Grizzly bear: States aim for 2014 delisting date
June 24, 2013
As cattle and sheep head to summer pasture, many producers remain concerned about predator management and associated losses. In the case of the grizzly bear, no major changes are expected in 2013, but states continue to work with the U. S. Fish and Wildlife Service (USFWS) to revise the conservation strategy, which is the broad umbrella setting forth management parameters. These revisions utilize the most current information available on the grizzly bear population and will be incorporated into the document following public review.
"The bottom line issue with grizzly bears is that when the USFWS delisted grizzly bears in 2007, a coalition of environmental groups sued, claiming the USFWS did not adequately assess impacts associated with loss of white bark pine and there were not adequate regulatory mechanisms in place to ensure conservation of bears post-delisting," explained Wyoming Game and Fish Director Scott Talbott of what lead to the current situation with the grizzly bear.
The court ruled that, in fact, there were adequate plans in place to manage grizzlies post-delisting, but found in favor of the plaintiffs concerning analyses of white bark pine effects. As a result, the bear was relisted, and state officials in Idaho, Montana, and Wyoming began reevaluating and assimilating existing information to respond to the court's concerns.
"States, and those of us on the Interagency Grizzly Bear Management Committee, put our efforts together and have been going back and reevaluating all the grizzly bear data we have – 30 years' worth, in addition to all the white bark pine data, which has been collected for a long period of time as well. The Yellowstone grizzly bear population is literally the most studied bear population in the world, so we have an abundance of high quality data to work with," explained Talbott.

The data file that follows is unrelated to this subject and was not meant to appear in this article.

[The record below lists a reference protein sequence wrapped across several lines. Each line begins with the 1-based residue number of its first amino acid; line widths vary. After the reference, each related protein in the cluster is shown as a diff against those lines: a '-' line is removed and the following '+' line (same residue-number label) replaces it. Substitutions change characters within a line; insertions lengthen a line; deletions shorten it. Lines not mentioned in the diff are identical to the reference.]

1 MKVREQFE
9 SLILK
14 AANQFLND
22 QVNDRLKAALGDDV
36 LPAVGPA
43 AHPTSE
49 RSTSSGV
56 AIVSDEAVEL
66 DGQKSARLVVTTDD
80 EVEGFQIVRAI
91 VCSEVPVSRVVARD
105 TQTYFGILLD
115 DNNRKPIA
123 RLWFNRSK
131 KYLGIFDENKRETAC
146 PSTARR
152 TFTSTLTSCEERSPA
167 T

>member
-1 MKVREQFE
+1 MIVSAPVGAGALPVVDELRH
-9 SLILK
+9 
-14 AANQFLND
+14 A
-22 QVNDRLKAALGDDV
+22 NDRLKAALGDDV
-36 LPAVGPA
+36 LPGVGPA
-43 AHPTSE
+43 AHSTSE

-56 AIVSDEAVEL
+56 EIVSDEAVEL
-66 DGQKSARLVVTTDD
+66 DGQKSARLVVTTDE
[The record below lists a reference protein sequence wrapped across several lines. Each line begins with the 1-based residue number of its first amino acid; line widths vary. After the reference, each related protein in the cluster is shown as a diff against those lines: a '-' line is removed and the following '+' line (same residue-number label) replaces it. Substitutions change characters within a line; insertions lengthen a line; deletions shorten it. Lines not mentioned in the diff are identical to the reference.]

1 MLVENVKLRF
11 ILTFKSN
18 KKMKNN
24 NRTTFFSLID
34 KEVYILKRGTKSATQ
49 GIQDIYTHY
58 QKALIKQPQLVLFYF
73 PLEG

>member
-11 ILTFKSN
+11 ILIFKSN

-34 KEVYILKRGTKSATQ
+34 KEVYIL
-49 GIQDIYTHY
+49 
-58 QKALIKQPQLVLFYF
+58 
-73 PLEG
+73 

The goal of reevaluating the data is to statistically prove that the grizzly bear population continues to thrive regardless of the status of white bark pine, which is very cyclic in nature. Talbott said that some years the white bark produces abundant seeds providing a plentiful food source and bears do very well on them, but there are also years when they produce almost no seeds despite the tree being very robust, and bear populations are not affected as a result. The plaintiffs claimed that the white bark pine was declining due to the bark beetle and to a specific type of tree rust, and that the USFWS had not completed adequate assessments of how that would affect grizzly bears.
"We are reviewing this data now, and should have analysis completed by this fall. It will then be peer reviewed, hopefully by October or November of this year. Then, when all that information is published, we plan to move forward with delisting of the grizzly by about October of 2014. That's the schedule we're on right now," explained Talbott.
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Upon being delisted, management of the grizzly bear will shift from the federal government to individual western states under the umbrella of the conservation strategy.
"We are working to amend the conservation strategy, which is basically a management agreement between Idaho, Montana, Wyoming, the U.S. Forest Service, and the USFWS that lays out all the management parameters by which we will manage the grizzly bear," Talbott stated.
Many of the parameters will be based on mortality thresholds, which are currently set at 15 percent for independent males and nine percent for independent sows with cubs.
"Other management parameters include annual survivorship of females, the manner and how females with cubs of the year are counted, the distribution of these females with cubs across the ecosystem, and the area in which mortalities will be applied to each of the established thresholds," noted Talbott of the very technical science behind the data that will be used in the conservation strategy.
Under the current conservation strategy, bears in isolated locations are not factored into the overall population estimate. However, if removed from the population due to conflicts, they do count toward annual mortality thresholds. Under the revised strategy, bears that expand into isolated areas with high conflict potential and little chance of contributing genetically to the population may be removed without counting toward annual mortality thresholds.
In the meantime, the states and private citizens will continue to deal with a healthy bear population that continues to increase and expand in most environments in western Wyoming, regardless of the status of white bark pine.
"The conservation strategy contains many scientific parameters and management information, but all most people really want to know is if we are going to get the grizzly bear delisted. The answer is yes, but not this year," concluded Talbott.